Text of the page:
Mrdfiennes, I don’t think you have too much to substantiate what you think. Jane was an ardent anti-Catholic so it is unlikely she would ever have declared for Mary and in fact, she never did. I agree she did not choose the role thrust on her by her father.
I understand why Mary, like her father before her and her sister after her, was too afraid to forgive, but executing these children was a dreadful act and some alternative should have been sought. This is a shameful act like her grandfather’s execution of a mentally handicapped young man.
Although some earlier authors have tried to show Jane as a victim, she was in reality nothing of the sort as the sources show. Her hesitation has been mistakenly taken to mean she protested that the crown belonged to Mary, when in fact she was protesting against her mother being overlooked. The sources show Jane as smart, a fanatic, strong in her convictions, and De Lisle compared her to Joan of Arc. Jane was neither coerced or bullied by her family, but acted on her own convictions and decisions. She proclaimed that the supporters of Mary Tudor should be destroyed in the proclamation to raise troops, she was capable of ruthlessness if needed. Mary Tudor did forgive the rebels, it was only when Jane’s father, having been pardoned, raised troops again that she was faced with the reality that Jane would always be the focus of rebellion and usurpation. The political reality faced by monarchs could be cruel, forcing them to make harsh, ruthless decisions. Most historians agree that Mary reluctantly put Jane and her husband on trial, several months after two failed attempts to place them on the throne. We cannot judge by modern standards, we can only analysis the political reality of the times. Neither should we see them as children, the law recognized them as fully adult and responsible for their own actions. It’s a tragedy that they were executed in the flower of young adulthood, Jane showed promise as a scholar and a woman. But neither should we judge anyone too harshly for the decision to execute them, they were offered a way out, it was their choice to reject that offer of life. As convinced Protestants neither Dudley or Jane could or would change their faith and live, they were as devoted to their beliefs as Mary Tudor was to hers. Both were guilty of seizing the crown, both were dangerous to the government, Mary made a reluctant, but necessary decision, to her it was a matter of survival.
Helen Caster the author of She Wolves the women who ruled before Elizabeth, sees the lawful legitimacy as being with Mary, she also gives the best explanation of the My Device for the Succession, put together by Edward in the last weeks of his life. It had John Dudley, Jane’s father in law, behind it, but clearly Edward thought it out well, altering it until the urgency of his health failing, the final form sets aside Lady Frances, her mother and before Jane in the natural order of succession, in favour of Jane, and her heirs. Jane and her sister Katherine had been married the previous year, and Edward quickly got it that they were the best option for a continuous Protestant, legitimate succession. Lady Frances would be passed over on the basis of age and the future production capacity of her daughter.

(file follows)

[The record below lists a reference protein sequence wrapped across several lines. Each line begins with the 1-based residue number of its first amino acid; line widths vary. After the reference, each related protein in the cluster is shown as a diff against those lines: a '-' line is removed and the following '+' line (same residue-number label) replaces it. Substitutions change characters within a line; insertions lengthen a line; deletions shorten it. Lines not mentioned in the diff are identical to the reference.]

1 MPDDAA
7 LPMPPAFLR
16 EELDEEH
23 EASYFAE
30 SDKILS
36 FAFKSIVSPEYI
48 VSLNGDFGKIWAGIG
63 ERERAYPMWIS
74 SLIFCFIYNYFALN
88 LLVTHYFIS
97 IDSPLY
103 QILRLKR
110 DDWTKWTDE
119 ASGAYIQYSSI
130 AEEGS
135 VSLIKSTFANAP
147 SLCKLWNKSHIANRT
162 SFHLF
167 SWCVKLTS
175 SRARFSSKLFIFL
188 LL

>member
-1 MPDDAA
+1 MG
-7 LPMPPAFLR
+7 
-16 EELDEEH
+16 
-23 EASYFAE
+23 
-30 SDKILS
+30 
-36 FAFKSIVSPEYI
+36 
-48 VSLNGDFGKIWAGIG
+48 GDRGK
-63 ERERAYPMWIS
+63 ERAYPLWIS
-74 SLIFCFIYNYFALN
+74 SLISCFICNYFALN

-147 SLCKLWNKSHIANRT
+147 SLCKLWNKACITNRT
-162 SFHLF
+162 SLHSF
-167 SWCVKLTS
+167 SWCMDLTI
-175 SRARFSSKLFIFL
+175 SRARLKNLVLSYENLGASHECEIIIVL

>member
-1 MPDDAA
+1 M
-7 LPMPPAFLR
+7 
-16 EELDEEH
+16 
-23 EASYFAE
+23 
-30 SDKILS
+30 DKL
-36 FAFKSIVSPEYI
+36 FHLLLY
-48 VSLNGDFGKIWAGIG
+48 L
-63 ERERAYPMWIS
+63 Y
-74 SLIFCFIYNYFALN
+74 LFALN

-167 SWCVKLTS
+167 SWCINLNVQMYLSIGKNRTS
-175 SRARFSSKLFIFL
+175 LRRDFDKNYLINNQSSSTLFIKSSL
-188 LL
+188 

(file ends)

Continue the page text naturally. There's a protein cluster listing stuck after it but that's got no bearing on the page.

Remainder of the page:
Both Leanda De Lisle and Helen Caster confirm that Frances was summoned to the palace and obliged to accept Jane over her, Jane was given the news, but her own words, documentary sources and letters confirm her shock was short-lived and protest in favour of her mother, not Mary. Dr Stephen Edwards confirmed that Jane had no regard but to accept the crown willingly and to use her powers fully. Modern historians agree that the brow beatings, the forced acceptance and marriage are nothing but a romantic myth. Your ideas may have been substantiated by authors who have populated this myth into the classic heroic story we know today from film and children’s books.
Frances carried her daughter’s train when she came to the Tower in procession and made her acceptance speech. She was at her side when Jane gave the order to raise troops to attack Mary. She used her power to order that her husband, Guildford should not be king, acting independently, and to forbid the return of the Mass. We have several letters and written declarations from even her time in prison, showing her continuous role as an evangelical and leader. Articles on the blog of Helen Caster have several references to show that Jane was far from the innocent people have been led to believe. Yes, her death was a tragic passing that had its origins in the desperate paranoid fears of a teenage King who first could not countenance the fact that a woman would rule, but had no other choice, then could not name a sister to rule, nor a Catholic, as Mary Tudor was, nor any bastard sister, as he declared that both Mary and Elizabeth were. Realizing that he would not live another year, with the health that had so far been robust, declining suddenly from Autumn 1552, and failing by Spring 1553, Edward knew that he had to ignore the law, the will of his own father and Parliament and do what he believed would secure his reforms and a Protestant succession. He died in that belief that July, but his vision lasted a mere thirteen days. Edward reckoned without the population who supported Mary, the strength and determination of his sister, and the fact that the majority of people were still Catholic. Mary Tudor was Henry’s daughter and she easily rallied support that saw her legitimately on the throne. She was gracious in victory, she forgave and released most of the plotters, including Jane’s parents. Jane gave Mary a problem, but it is certain that had she not continued to be the focus of plots to replace Mary with her that she may well have been pardoned. Mary Tudor, in the end had no choice but to try and execute Jane and Guildford Dudley, who was not a child, or an innocent victim but something of a leader, made out of the desperate fight to win out against fear born from inherent Tudor paranoia.